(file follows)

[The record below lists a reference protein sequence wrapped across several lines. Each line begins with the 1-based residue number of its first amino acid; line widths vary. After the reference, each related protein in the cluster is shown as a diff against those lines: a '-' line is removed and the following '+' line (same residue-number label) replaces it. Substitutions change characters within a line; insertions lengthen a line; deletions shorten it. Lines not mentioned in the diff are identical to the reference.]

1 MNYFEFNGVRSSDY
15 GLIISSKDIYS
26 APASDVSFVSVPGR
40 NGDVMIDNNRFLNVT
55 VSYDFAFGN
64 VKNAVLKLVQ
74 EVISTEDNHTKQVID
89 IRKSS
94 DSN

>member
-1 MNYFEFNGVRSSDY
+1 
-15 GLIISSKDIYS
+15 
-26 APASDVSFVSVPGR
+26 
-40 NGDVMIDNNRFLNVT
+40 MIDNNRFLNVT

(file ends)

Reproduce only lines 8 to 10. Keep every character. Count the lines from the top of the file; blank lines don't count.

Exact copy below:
74 EVISTEDNHTKQVID
89 IRKSS
94 DSN